Bates-Bowdoin feud lives again as Class of '60 players return

This weekend Alan Wayne ’60 will complete a coast-to-coast visit of two of the nation’s most historic college football fields. Last Saturday, Wayne was at the Rose Bowl with 61,788 spectators, reporting on the Arizona State-UCLA game. This weekend he will be in the stands at Garcelon Field with a number of Bates football alumni from his era.

As a student, Wayne was the sports editor of The Bates Student, spending many Saturdays covering the football team. Since graduating, Wayne has continued to cover college football, starting out as a sports writer at the Boston Herald. Even after moving to Chicago, then to Los Angeles to take a position as director of public affairs for United Airlines, Wayne has continued to work as a stringer, first for United Press International and now for the Associated Press.

He returns to Lewiston this weekend to watch a Bates football game for the first time since 1959. While he won’t be filing a story with the AP, he will be reconnecting with many old friends.

“I think it will be great fun for us,” Wayne says. “And it’s not just seeing former players. (Dean Emeritus of Admissions) Milt Lindholm is going to be there, and he’s the one who admitted all of us into Bates. It will be great to see all of them.”

Wayne is part of a network of Bates alumni that receives the latest Bates football news from Ken Russell ’60, who remembers watching his Bates friends compete on Garcelon Field.

“When we were in school, everybody came to the game,” Russell says. “We had class until noon on Saturday, but after your last class you would race back to your room to get a heavy coat and get to the game as fast as you could so you could get a seat.”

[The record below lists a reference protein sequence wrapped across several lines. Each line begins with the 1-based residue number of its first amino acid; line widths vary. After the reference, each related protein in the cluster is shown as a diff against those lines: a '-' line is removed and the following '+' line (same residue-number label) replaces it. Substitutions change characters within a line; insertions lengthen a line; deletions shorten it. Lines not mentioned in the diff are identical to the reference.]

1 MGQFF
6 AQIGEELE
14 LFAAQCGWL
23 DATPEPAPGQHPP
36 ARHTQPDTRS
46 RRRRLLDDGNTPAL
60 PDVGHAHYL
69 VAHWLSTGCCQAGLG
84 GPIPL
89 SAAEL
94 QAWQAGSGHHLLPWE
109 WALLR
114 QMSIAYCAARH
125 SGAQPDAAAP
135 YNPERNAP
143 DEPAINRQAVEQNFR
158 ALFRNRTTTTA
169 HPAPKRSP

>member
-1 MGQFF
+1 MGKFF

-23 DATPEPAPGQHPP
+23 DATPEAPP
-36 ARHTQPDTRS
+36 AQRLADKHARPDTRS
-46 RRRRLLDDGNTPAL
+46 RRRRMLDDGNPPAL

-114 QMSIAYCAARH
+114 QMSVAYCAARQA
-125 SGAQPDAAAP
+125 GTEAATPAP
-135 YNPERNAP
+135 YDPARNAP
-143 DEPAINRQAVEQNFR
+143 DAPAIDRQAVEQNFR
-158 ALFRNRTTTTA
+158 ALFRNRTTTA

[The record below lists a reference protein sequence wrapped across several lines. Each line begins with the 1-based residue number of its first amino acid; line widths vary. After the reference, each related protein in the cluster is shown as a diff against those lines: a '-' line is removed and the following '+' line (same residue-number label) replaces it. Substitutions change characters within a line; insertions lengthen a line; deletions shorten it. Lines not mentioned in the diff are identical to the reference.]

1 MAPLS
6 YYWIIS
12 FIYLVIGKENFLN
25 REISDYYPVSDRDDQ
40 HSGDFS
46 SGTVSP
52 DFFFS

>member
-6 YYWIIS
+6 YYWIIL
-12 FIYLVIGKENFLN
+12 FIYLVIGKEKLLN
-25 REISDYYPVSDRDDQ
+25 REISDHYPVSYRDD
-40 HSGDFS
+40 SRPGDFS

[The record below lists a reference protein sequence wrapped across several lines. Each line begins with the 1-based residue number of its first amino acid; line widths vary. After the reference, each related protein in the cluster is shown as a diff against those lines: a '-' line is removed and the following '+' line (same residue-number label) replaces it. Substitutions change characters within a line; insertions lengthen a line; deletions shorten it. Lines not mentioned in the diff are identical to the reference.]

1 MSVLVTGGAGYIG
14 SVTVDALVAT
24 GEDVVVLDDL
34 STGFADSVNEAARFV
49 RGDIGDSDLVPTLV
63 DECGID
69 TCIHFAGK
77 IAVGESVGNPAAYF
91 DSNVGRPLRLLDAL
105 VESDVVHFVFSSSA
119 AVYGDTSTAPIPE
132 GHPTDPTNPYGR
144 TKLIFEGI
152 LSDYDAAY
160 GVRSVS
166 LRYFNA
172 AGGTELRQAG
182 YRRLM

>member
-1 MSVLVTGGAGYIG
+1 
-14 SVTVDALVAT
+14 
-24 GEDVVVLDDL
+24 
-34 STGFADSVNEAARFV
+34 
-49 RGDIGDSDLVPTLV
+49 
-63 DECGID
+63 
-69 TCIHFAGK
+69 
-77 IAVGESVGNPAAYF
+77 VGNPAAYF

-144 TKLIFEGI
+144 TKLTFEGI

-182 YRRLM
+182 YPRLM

Five years ago, Russell renewed his attendance at home games when he moved to South Thomaston. After each game, Russell sends his own report out to former players and friends.

“These guys are all fans,” says Russell. “When I realized how many people were involved, I thought ‘Why not get everyone together to watch a game this season?’”

The plan was laid, and 10 players and friends have expressed their intention to come to the Bowdoin game on Saturday to Russell.

Bill Hayes ’60, for example, now lives in Tolland, Conn., and hopes attend to the game. Hayes tries to join former teammate Jack Flynn ’60, a Maine high school football coaching legend, for a Bates game once a year. Both were First-Team All-Maine selections in 1959. Other alumni, however, have not been back for quite some time.

“I’ve kept in touch with some of the guys more than others,” Hayes says. “When you’re raising a family, you are driving all over the place, taking kids to sports events and it’s easy to lose touch. Now that my kids have grown, it gives me a chance to reconnect with old friends.”

The Bowdoin game is a fitting time for a football alumni reunion. Bates faces Bowdoin for the 106th time this weekend, and the 1959 season produced an epic game for both teams. The field was several inches deep with mud, and neither team was able to generate any offense in a 0-0 tie.

“In those days, Bowdoin was an all-male school and Bates was coed,” Hayes says. “Bowdoin had fraternities, Bates didn’t. The cultures of the two schools were very different, and it was reflected on the field and in the stands at the football game.”

The Bates-Bowdoin game tends to be a memorable one. In 1995, Bates snapped a 37-game losing streak with a 33-29 win over the Polar Bears. Last season, Sean Atkins ’03 set Bates records with seven touchdowns and 302 yards rushing in a 48-28 win.

Saturday’s game will be quite different than the game played in 1959. Hayes for one, is happy to be sitting in the stands.

“In our day, you played both offense and defense,” Hayes says. “I don’t know if I’d want to play the game today, because you’d have to sit down for half the game.”

Given the exciting finishes to Bates games so far this season, Hayes and his friends will be standing rather than sitting this weekend.

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